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Almost half of America's obese youth don't know they're obese

Published on NewsOK Modified: July 24, 2014 at 1:01 pm •  Published: July 23, 2014

(c) 2014, The Washington Post.

The good news is that after decades of furious growth, obesity rates finally seem to be leveling off in the U.S.. The bad news is that America's youth still appear to be dangerously unaware of the problem.

Forty-two percent of obese children and adolescents in the U.S. — those between the ages of 8 and 15 years — misperceive their weight as normal, according to a new report by the Centers for Disease Control and Prevention's National Center for Health Statistics. Among obese boys, the rate is almost 48 percent; for obese girls, it's roughly 36 percent. And America's overweight children are even more confused about the relative size of their waistlines — some three quarters of overweight children and teens consider themselves to be "about the right weight."

The prevalence of weight misperception isn't only characteristic of the country's heavier children. About one half of America's underweight children don't know they're underweight, and roughly a third of all kids in the U.S. — overweight, underweight and just-the-right weight — mistake their weight status for something other than it is.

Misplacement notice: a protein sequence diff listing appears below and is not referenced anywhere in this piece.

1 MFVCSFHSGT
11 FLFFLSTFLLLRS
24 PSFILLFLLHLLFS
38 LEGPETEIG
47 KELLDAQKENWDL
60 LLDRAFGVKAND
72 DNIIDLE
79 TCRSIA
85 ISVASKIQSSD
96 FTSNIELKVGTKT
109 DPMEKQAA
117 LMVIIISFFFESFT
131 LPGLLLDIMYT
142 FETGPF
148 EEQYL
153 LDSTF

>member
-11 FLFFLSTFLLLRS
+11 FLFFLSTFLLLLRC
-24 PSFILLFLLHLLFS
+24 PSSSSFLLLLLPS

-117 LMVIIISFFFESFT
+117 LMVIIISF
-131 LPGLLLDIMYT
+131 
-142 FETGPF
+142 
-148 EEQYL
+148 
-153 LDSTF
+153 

But given the exceptionally high rate of obesity among American adults — which is the highest of any major country in the world — the lack of self-perception found in the country's obese children should be particularly alarming. Nearly a third of kids in the U.S. are considered overweight, according to the Food and Research Action Center, and roughly 35 percent of them now go on to become obese in adulthood.

Obesity is both a national health epidemic — while it is considered a disease itself, it has also been linked to a number of other conditions, including heart disease, stroke, and type 2 diabetes — and a serious economic problem — as of 2008, the annual medical costs alone of obesity amounted to almost $150 billion, according to the CDC.

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